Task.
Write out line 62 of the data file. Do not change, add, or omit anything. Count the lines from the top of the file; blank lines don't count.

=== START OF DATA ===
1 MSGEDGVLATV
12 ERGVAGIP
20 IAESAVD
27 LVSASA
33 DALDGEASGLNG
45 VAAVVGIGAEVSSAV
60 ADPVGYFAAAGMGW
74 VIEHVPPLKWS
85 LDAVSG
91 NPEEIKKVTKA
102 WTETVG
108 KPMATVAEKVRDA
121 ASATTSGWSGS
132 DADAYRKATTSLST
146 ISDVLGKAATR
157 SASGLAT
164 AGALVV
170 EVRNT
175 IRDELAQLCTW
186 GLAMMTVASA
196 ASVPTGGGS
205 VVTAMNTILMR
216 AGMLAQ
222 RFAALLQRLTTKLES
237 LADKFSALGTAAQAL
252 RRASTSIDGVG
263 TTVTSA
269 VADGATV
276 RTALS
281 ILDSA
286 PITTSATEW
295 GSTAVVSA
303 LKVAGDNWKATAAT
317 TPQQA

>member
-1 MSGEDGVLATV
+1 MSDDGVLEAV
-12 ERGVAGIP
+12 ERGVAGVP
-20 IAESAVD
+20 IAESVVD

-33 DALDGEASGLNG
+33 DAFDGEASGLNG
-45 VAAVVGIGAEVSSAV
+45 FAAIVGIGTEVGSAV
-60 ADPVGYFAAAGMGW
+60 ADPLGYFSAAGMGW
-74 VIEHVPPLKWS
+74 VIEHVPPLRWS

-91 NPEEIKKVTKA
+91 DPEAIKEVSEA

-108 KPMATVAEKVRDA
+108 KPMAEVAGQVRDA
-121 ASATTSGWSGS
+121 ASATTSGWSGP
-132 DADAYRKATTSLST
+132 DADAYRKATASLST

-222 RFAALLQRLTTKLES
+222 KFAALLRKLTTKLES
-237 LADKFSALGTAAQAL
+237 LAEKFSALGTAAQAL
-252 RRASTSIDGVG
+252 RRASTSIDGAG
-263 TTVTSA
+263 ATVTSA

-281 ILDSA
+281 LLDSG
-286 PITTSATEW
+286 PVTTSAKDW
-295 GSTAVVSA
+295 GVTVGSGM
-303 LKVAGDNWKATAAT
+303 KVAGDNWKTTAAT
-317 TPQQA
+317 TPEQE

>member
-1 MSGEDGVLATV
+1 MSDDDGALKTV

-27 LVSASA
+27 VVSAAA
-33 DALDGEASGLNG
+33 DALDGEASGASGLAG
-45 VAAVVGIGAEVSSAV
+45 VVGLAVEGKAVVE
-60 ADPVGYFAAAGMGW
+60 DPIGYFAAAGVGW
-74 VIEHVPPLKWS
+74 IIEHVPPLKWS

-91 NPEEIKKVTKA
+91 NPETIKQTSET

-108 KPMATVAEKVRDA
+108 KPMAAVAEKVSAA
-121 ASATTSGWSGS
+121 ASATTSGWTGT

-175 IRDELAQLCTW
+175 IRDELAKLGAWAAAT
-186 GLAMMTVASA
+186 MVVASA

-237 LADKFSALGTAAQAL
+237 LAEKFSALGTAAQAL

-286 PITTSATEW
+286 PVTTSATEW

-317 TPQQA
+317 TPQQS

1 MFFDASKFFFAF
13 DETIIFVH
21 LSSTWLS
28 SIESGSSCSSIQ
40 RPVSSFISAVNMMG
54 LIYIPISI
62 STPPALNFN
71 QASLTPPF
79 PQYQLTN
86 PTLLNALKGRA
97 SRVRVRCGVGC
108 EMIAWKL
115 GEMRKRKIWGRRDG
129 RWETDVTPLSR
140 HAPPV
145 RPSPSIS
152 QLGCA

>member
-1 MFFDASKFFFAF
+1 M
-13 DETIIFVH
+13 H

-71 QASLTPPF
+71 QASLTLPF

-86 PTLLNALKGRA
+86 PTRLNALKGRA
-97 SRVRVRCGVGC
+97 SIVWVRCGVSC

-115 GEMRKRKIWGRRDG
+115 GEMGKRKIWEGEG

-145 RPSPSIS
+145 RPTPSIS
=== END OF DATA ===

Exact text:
-252 RRASTSIDGVG